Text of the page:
It’s safe to say that I wasn’t impressed with Ghost Recon Wildlands. The game’s first DLC Narco Road tries to take the game down a wackier, more adrenaline filled path. After all, Tom Clancy games are well known for monster trucks.

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Spending time with Wildlands revealed a solid tactical core underneath the uninspired world design and jingoistic narrative. Taking down an outpost without detection is an exhilarating experience and the game is blast with a squad of friends. But it was caught in a tonal limbo. It had all the serious aspirations of Far Cry 2 married with a love of big explosions that would make Just Cause blush. Narco Road opts to explore the latter concerns, offering high octane action that ultimately falls flat.

Here’s the thing: I want to like this game. I really do. The early Rainbox Six titles were challenging tactical outings with serious grit and Splinter Cell managed to turn labyrinthine plots into gorgeous pulp. Narco Road starts with an interesting concept. You’re tasked with infiltrating a dangerous cartel and earning their trust before dispatching the high ranked lieutenants. The stakes feel higher than the base game. Factions clash in large scale gun battles, reputation matters, and careless gunplay can blow your cover. It should be an improvement. 

Instead of using this conceit to explore the setting meaningfully, Narco Road doubles down on spectacle. The cartel lieutenants want to be impressed. This means completing racing stunts and wild missions. You’ll blow up gas stations, dodge missiles while piloting a broken helicopter, and ride trucks off massive jumps. It has moments of genuine excitement and a clear identity that sets it apart from the original game. But that’s also part of the problem.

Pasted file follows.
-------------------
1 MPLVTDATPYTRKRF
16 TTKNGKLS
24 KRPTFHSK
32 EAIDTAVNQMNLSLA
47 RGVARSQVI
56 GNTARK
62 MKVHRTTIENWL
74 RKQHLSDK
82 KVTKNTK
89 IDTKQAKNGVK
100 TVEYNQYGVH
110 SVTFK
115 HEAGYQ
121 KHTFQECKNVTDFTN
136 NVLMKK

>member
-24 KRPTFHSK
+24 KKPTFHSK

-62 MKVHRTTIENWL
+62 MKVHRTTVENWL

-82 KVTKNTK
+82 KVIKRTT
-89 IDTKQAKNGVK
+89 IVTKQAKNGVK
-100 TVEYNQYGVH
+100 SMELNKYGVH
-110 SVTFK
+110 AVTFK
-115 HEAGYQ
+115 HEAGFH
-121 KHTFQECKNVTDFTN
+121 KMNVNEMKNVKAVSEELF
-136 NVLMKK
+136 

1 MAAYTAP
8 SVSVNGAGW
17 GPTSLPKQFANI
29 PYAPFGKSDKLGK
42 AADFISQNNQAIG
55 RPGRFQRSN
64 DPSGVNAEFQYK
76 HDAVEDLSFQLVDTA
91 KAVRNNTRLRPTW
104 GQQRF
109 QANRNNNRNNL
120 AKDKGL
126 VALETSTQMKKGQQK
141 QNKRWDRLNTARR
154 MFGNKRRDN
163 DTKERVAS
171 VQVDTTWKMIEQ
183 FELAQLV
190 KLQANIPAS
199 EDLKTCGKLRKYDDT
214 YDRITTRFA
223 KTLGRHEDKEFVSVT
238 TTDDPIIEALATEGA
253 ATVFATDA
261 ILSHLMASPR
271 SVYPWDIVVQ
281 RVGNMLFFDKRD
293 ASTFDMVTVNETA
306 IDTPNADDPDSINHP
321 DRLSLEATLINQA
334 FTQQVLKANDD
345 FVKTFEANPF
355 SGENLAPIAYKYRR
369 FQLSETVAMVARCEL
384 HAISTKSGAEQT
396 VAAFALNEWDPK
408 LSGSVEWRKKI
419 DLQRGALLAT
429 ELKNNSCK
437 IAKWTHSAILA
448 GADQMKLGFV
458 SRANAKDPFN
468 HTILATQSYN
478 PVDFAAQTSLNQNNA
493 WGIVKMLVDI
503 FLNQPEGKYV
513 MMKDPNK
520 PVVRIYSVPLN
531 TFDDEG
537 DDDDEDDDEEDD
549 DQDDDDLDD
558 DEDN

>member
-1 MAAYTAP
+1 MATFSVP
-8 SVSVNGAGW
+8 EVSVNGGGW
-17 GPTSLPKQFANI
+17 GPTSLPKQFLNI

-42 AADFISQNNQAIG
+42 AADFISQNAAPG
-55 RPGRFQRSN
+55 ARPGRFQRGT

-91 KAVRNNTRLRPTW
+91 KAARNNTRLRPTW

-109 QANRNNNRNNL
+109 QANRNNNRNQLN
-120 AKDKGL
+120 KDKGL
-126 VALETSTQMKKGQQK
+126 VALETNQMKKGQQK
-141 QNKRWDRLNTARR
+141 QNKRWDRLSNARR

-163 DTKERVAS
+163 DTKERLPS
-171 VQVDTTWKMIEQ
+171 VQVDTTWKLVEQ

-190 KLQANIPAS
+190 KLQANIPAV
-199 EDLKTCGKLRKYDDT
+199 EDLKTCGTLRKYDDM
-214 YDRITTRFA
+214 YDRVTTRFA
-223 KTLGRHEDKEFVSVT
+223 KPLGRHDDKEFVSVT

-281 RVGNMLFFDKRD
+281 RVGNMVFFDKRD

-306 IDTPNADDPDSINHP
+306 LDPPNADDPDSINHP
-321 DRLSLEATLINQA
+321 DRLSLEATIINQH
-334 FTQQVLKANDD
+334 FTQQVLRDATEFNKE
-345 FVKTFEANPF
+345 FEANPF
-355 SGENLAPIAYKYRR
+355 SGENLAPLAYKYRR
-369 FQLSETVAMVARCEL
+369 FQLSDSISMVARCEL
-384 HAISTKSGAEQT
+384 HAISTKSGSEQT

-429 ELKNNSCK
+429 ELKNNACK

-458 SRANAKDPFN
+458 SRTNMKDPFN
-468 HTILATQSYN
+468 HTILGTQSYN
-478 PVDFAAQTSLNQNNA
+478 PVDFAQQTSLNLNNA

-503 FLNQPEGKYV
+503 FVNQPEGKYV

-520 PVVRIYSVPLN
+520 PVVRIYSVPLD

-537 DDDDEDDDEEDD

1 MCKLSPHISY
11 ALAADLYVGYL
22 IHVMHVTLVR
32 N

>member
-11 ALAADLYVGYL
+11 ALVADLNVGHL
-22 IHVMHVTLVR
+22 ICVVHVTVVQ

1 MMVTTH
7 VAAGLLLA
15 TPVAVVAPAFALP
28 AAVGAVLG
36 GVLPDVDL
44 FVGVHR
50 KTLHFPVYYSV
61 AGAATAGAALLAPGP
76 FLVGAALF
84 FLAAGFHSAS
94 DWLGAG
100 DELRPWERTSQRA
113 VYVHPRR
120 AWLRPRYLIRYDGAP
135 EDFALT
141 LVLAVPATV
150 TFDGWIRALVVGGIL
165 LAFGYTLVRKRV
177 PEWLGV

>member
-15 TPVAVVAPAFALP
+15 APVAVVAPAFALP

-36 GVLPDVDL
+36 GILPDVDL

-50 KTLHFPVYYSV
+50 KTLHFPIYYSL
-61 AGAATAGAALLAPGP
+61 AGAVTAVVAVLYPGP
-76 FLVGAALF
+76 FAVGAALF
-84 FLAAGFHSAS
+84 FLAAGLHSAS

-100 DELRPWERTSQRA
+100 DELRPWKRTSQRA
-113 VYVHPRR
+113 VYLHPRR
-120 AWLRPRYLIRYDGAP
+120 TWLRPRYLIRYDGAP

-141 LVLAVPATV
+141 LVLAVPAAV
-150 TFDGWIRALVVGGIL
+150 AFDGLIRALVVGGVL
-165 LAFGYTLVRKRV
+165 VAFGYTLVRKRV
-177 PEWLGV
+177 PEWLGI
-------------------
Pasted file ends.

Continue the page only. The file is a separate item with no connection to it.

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I have no goddamn clue who this game is for anymore. Ghost Recon Wildlands wants to appeal to fans of hardcore military sims and folks looking for their next big adrenaline fix and it just doesn’t work. Narco Road adds a veneer of glitz and glamour that might be distinct but also feels incredibly out of place. It’s very strange to have a teammate distract baddies with a drone that drops confetti and plays the Mexican Hat Dance before you snipe them from 70 meters out.

Narco Road positions itself as something of a satire, poking fun at adrenaline culture and expanding upon the base game’s fascination with ego and social media vainglory. It would seem self aware if only for the fact that it then actively encourages you to participate in that stupidity unironically. While games like Max Payne 3 used social media and wealth as a framework for a complex morality tales, Narco Road apes the visual aesthetics without purpose. 

Like the base game, Narco Road finds itself in moments. Stunt filled chases and explosion filled gun-fights offer temporary delights. When kicking at full throttle, it does so with considerable aplomb. Bright, action packed flashes.

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But Narco Road makes no sense in a broader context. It seems antithetical to the franchise’s realistic aspirations. If the goal was to make sure no one takes the game seriously, it definitely succeeded.